The ghosts of the past have an enduring power in Nicaragua, which is why the legendary nationalist guerrilla general Augusto Sandino has become the object of a political tug-of-war between the government and its naysayers. Sandino died in 1934, but his mantle and iconic sombrero has long been claimed by the Sandinista Front, which overthrew the dictatorship of Anastasio Somoza in 1979. The Sandinistas, of course, are back in power under President Daniel Ortega, but a group of old-school Sandinista revolutionaries charge that Ortega has betrayed the movement's leftist principles and they want Sandino (and his hat) back, to use as the symbol of their revived opposition movement.
Waving orange-and-yellow flags adorned with the famous outline of Sandino's iconic headgear the most recognizable silhouette in Nicaragua a group of left-wing protesters has taken to the streets, chanting old Sandinista slogans from the 1970s to rally others against what they claim is a return to dictatorship under Ortega. While the protest movement has grown quickly in recent weeks, fueled mostly by concerns over Nicaragua's deteriorating political and economic situation, it has also rekindled nostalgia for the old revolutionary symbols and songs that have since become propaganda tools for an unpopular government.
Sandino's name was first invoked by the ruling Sandinista National Liberation Front (FSLN) in the 1960s, when it was a clandestine guerrilla movement. Its purpose was to establish a continuity with the popular nationalist revolutionary movement of the 1920s. While President Ortega may still imagine himself to be Sandino's heir, many of his former comrades say today's FSLN is nothing more than a vehicle for Ortega's personal ambitions, and has little claim to the ideals of its revolutionary past.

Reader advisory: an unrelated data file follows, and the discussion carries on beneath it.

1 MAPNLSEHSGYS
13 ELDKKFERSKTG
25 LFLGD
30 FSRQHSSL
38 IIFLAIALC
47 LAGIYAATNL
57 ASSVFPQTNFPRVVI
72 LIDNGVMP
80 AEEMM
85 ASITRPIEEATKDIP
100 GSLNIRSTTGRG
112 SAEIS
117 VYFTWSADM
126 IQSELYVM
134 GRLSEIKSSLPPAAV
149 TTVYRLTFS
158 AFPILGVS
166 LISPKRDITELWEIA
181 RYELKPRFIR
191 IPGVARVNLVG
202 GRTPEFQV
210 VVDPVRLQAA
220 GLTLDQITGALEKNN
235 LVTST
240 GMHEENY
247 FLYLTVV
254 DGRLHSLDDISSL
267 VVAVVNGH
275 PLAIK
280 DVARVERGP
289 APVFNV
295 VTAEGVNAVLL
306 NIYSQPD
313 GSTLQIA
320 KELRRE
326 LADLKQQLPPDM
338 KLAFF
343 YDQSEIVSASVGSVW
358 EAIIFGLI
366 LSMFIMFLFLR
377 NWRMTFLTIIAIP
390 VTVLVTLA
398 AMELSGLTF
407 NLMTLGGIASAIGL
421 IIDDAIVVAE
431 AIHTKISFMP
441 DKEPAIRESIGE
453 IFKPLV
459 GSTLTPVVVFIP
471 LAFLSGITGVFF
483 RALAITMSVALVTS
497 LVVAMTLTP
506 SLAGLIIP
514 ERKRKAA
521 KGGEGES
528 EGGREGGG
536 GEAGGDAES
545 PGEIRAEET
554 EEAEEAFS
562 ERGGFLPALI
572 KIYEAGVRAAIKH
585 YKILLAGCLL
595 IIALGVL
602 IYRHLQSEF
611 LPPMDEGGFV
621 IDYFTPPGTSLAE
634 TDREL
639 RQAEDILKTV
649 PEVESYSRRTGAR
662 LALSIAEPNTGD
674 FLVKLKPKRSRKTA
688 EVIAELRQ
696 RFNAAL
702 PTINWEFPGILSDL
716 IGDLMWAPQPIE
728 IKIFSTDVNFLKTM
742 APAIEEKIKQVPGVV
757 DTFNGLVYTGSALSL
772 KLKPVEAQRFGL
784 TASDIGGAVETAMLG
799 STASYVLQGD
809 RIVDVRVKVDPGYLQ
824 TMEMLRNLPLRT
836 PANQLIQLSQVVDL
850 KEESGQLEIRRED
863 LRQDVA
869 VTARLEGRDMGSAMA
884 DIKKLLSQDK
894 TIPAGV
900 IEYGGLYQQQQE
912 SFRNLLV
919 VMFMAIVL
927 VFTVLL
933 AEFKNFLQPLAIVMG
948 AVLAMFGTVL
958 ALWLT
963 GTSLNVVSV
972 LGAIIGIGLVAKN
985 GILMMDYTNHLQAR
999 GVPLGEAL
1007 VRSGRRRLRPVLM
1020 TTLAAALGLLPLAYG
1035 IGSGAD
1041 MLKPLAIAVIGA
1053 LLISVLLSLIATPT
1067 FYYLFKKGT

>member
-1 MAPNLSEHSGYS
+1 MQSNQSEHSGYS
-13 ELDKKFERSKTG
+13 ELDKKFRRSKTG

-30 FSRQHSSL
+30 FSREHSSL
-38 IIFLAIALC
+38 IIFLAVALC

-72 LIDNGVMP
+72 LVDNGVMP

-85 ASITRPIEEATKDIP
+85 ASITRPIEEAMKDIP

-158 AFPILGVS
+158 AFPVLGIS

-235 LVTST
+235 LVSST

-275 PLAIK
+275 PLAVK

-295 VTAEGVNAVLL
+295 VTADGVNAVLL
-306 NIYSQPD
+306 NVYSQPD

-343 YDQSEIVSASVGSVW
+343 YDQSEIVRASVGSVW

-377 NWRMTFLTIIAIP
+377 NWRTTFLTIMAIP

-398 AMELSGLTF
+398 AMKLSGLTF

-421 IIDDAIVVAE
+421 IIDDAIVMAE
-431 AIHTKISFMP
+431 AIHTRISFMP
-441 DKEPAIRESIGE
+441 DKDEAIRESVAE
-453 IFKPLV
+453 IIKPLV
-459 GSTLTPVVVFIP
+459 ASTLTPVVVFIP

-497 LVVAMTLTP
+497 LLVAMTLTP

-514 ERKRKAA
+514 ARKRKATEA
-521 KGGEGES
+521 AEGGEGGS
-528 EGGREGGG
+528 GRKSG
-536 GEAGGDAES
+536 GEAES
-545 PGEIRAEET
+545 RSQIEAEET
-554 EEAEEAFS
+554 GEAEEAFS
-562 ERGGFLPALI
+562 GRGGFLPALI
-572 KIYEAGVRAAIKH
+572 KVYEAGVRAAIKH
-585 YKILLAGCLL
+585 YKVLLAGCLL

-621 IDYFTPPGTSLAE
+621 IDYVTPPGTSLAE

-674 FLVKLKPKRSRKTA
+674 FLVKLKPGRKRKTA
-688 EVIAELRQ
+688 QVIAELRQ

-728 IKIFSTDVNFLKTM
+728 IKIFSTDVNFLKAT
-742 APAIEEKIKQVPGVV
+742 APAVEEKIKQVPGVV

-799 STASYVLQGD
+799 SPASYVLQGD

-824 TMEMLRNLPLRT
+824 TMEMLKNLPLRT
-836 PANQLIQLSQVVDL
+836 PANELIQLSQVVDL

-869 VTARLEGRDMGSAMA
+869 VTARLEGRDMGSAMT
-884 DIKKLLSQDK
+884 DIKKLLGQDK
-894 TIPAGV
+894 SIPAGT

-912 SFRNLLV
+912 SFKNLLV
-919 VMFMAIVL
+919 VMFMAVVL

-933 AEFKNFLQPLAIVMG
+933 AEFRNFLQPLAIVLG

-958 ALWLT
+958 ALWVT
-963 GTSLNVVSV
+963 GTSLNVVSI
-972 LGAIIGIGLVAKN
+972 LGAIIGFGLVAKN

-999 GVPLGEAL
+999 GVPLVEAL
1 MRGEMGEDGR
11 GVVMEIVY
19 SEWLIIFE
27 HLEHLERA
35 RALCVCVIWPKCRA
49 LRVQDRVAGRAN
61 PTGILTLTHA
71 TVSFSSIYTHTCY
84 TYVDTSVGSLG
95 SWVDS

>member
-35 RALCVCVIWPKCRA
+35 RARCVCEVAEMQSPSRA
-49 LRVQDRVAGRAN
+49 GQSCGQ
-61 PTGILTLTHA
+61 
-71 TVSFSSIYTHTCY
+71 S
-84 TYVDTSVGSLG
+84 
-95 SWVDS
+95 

"Sandinismo is something that is much more profound than what the Sandinista Front represents today," says former Sandinista Vice President and movement intellectual, Sergio Ramirez, who defected from the FSLN in 1995 to start the Sandinista Renovation Movement (MRS). "The Sandinismo that led to the triumph of the revolution has dispersed into distinct movements and many forms of expression."
The ruling Sandinistas, however, are having none of it. Earlier this month, the government cancelled the electoral status of the MRS, charging that it hadn't complied with all the technical requirements to register for upcoming municipal elections. The MRS claims the decision was a political move to eliminate challenges to Ortega. Excluded from the polls, the dissident Sandinistas have taken their challenge to the streets Ortega's traditional territory and challenge him for the historical memory and mystica of the Sandinista revolution.